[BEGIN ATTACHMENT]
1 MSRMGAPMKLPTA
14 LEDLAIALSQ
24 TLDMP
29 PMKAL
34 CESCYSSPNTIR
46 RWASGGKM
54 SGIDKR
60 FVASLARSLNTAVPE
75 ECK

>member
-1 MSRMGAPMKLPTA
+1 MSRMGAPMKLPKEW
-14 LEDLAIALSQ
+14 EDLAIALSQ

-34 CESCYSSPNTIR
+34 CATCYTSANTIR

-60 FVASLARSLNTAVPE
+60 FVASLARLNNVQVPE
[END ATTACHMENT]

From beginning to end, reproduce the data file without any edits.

1 MSRMGAPMKLPTA
14 LEDLAIALSQ
24 TLDMP
29 PMKAL
34 CESCYSSPNTIR
46 RWASGGKM
54 SGIDKR
60 FVASLARSLNTAVPE
75 ECK

>member
-1 MSRMGAPMKLPTA
+1 MSRMGAPMKLPKEW
-14 LEDLAIALSQ
+14 EDLAIALSQ

-34 CESCYSSPNTIR
+34 CATCYTSANTIR

-60 FVASLARSLNTAVPE
+60 FVASLARLNNVQVPE